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Bergqvist, A. (2023). Shared Decision-Making and Relational Moral Agency: On Seeing the Person Behind the ‘Expert by Experience’ in Mental Health Research. Royal Institute of Philosophy Supplements, 94, 173-200. doi:10.1017/S1358246123000243 (Link)

 

Editor’s Note: Part of MITUK’s core mission is to present a scientific critique of the existing paradigm of care. Each week we will be republishing Mad in America’s latest blog on the evidence supporting the need for radical change.

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MIA-UMB News Editor: Justin Karter is a writer, researcher and community organizer with graduate degrees in both journalism and community psychology. He is a doctoral candidate in Counseling Psychology at UMass Boston, an active member of the Society for Humanistic Psychology, and is currently working on several scholarly projects at the intersection of psychology, social theory, and political philosophy.

1 COMMENT

  1. Thank you Justin for bringing Anna Bergqvist’s work to my attention. As a Mathematician, philosophy does go hand in hand. However, I would argue that within mental health, there is very little SCIENTIFIC objectivity. Both Dr Hartner and Dr Theurer have hi-lighted the erroneous assumptions and wild speculations that occur within psychiatry. Research is on-going for looking for bio markers of Mental Health disorders. The divide between physical and mental health needs to be very seriously addressed.

    Yet, why are there NO standard blood tests ordered in Mental Health ? Why do psychiatrists FAIL to recognise physical illnesses with neuropsychiatric symptoms ? Alec Grant, a retired psychiatric lecturer has perfectly voiced how students are TRAINED. Patients are JUST known by their DSM value, then NON-SCIENTIFIC social judgements are ADDED such as ‘chronic’, ‘lazy’ and ‘devious’. Contexts of their lives are totally ignored and are irrelevant.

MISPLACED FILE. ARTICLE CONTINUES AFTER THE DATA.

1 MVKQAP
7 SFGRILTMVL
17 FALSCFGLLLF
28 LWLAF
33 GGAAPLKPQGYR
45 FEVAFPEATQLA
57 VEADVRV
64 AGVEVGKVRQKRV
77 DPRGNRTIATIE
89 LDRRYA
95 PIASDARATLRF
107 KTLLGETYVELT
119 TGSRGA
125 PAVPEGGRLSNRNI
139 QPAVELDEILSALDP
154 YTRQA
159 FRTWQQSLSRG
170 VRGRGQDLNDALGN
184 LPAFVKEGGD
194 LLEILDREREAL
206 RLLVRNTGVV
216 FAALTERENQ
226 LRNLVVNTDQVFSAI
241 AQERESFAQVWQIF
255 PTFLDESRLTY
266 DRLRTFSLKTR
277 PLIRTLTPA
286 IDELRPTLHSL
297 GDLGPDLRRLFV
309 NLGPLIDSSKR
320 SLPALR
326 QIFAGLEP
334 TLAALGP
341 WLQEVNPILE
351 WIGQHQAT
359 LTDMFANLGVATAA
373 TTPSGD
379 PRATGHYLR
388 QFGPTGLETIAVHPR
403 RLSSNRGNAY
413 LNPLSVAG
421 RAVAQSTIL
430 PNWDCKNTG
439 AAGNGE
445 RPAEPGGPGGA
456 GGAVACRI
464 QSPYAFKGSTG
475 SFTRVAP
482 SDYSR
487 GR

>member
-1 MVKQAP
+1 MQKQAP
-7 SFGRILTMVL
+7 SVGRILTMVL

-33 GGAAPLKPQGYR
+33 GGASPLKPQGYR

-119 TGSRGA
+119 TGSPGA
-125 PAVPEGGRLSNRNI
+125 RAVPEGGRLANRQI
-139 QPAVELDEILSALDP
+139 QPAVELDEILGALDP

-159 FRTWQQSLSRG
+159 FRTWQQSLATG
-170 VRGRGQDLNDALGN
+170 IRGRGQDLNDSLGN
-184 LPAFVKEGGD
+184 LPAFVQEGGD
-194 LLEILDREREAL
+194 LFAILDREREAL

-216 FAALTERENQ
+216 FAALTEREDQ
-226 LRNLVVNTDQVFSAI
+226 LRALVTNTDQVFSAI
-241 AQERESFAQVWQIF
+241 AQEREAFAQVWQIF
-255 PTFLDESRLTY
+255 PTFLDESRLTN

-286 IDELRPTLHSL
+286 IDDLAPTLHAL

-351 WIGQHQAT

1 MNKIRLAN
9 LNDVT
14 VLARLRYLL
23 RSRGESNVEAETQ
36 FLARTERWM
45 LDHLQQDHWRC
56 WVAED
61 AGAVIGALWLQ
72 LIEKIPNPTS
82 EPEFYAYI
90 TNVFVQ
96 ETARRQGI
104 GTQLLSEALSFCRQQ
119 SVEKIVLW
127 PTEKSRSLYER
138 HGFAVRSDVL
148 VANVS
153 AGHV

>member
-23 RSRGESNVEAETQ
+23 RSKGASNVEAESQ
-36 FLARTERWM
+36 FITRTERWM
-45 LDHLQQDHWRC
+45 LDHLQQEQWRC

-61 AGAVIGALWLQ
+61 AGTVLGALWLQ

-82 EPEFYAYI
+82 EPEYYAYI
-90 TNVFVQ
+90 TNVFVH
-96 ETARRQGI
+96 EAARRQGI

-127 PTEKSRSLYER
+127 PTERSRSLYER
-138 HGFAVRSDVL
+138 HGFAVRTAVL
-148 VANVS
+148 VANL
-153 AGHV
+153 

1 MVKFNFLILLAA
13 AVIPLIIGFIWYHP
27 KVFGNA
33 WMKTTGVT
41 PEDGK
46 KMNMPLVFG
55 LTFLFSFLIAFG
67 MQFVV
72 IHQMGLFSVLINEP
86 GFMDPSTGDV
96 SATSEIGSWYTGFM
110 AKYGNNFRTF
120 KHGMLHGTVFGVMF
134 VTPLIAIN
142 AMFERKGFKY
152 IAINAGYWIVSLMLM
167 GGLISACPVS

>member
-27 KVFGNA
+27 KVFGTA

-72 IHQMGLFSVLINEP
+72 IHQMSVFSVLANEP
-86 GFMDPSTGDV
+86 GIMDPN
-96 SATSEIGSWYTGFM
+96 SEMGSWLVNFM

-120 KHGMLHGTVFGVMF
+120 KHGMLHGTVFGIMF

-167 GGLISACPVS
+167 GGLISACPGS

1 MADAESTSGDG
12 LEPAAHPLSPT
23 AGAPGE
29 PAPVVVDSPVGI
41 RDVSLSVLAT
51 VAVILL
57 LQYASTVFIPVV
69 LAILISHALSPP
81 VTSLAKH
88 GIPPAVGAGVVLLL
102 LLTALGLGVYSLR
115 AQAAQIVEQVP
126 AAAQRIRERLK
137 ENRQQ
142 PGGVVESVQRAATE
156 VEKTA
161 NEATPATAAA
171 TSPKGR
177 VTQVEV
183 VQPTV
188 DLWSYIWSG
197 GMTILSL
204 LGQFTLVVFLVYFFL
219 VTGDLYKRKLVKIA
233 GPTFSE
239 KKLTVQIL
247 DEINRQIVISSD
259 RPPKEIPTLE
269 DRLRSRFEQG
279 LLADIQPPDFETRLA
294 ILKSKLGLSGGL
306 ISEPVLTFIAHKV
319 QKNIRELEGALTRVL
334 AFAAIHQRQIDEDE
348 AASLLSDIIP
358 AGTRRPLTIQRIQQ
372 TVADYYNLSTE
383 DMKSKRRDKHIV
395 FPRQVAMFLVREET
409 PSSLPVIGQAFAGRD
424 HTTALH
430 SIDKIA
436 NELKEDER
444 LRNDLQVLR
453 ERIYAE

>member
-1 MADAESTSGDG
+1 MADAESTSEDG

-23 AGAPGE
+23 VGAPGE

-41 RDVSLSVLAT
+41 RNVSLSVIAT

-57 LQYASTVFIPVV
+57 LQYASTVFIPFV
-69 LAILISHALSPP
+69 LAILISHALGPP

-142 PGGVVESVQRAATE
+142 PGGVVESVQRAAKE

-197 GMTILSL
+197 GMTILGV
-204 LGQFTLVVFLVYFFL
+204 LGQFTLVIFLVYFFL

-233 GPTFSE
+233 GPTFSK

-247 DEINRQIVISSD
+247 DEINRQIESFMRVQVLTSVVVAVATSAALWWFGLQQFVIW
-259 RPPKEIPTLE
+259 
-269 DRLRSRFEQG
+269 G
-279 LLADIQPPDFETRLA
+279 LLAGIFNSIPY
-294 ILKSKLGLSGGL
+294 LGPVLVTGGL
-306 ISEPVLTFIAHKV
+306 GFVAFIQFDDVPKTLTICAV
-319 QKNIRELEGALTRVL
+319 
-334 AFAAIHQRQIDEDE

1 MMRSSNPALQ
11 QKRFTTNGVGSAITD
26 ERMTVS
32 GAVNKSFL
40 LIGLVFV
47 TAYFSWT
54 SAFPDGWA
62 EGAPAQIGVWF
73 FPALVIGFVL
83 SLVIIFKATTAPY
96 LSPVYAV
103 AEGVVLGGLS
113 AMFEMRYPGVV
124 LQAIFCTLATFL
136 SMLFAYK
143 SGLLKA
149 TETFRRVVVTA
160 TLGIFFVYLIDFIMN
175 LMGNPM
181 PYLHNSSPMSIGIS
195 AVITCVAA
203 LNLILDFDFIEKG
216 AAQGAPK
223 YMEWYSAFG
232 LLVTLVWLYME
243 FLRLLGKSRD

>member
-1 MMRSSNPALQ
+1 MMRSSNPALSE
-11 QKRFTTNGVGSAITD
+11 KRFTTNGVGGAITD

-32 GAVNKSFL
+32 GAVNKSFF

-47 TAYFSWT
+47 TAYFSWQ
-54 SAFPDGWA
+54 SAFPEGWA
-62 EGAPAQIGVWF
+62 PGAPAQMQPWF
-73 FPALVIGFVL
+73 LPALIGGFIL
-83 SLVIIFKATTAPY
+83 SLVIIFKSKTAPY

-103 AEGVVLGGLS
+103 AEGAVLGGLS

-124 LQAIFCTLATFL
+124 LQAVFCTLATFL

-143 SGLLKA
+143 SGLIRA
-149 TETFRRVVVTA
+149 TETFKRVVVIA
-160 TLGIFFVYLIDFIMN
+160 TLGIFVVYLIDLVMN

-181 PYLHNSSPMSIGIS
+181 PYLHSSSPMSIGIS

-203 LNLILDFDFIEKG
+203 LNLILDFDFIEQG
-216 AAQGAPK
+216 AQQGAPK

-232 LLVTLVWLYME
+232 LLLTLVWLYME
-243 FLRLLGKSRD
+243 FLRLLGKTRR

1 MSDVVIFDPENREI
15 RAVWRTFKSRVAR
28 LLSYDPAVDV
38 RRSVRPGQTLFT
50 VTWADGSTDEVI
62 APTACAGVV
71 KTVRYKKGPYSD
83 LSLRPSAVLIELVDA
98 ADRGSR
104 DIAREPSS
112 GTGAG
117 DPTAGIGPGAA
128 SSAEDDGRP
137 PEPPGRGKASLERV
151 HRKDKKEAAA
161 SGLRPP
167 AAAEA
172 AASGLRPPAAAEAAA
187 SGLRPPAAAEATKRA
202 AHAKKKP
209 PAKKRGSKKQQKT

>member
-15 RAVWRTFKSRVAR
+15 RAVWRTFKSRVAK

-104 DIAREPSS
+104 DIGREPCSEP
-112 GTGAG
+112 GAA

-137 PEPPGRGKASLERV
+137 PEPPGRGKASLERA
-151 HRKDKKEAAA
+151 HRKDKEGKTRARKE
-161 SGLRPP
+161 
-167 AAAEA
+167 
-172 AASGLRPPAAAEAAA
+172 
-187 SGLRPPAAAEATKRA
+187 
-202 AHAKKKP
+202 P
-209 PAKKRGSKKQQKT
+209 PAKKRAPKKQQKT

I have listened to many patients who are stuck in the Mental Health system. One example is a psychiatrist insisted a person must go to the gym because the patient was wearing a pair of shorts, a vest and trainers. The so called professional had failed to realise that the midday sun meant it was about 25 degrees C outside. I have learnt of psychiatric disorders being diagnosed within 5 minutes. However, I know that in a court of law of a judge throwing a case out of court. The plaintiff was claiming Unfair Dismissal and had stated that a Secretary yawning was a sign of racism. I find it comparative to DSM labels. Quite simply, if you are Human, a psychiatrist can find any DSM value for you.

    These can be challenged. Decision making requires ASTUTENESS and a rationale must be provided to explain how they can to their CONCLUSION. Good History taking and DID THE PSYCHIATRIST EXCLUDE OR INVESTIGATE PHYSICAL ILLNESS ? No.

    Throughout ALL the literature from Government policies, procedures and Laws, to MIND Legal, Advocacy Support Services, Specialised Mental Health Solicitors, to the Databases, – ALL of them stipulate Person Centred Care and Shared Decision Making. What happens in Practice is the polar opposite. Psychiatrists and Mental Health workers throw out ALL rule books. They wrongly believe they are above the law. They say whatever they like to a patient, they can write whatever they feel like in their notes, they can prescribe or increase medication, they can take away someone’s freedom. They can get their colleagues on board, involve the Legal system and Police when simply, maybe the Psychiatrist themselves are just having a BAD DAY.

    Just as one example, written in a patient’s notes was ‘Rapport established easily.’ This was the ‘so called professional’s highly inaccurate perspective. At a later date, that so called worker, had to attend a FITNESS TO PRACTICE TRIBUNAL. When their Governing Body learnt that the patient was very physically disabled, they were more than willing to investigate why a patient was repeatedly NOT LISTENED TO.

    By all accounts, MH Services INSIST that voluntary work is how people RECOVER. In this particular case, the patient could barely dress themselves and had a carer for their NEUROLOGICAL DISEASE. The Equality Act (2010) stipulates REASONABLE ADJUSTMENTS. It was NOT ACCEPTABLE to the PSYCHIATRIC TEAM that this person had chosen to STUDY and obtain more QUALIFICATIONS from the comfort of their home.

    Psychiatrists nor those in Mental Health see a person’s identity. They are just a number.

    Kind regards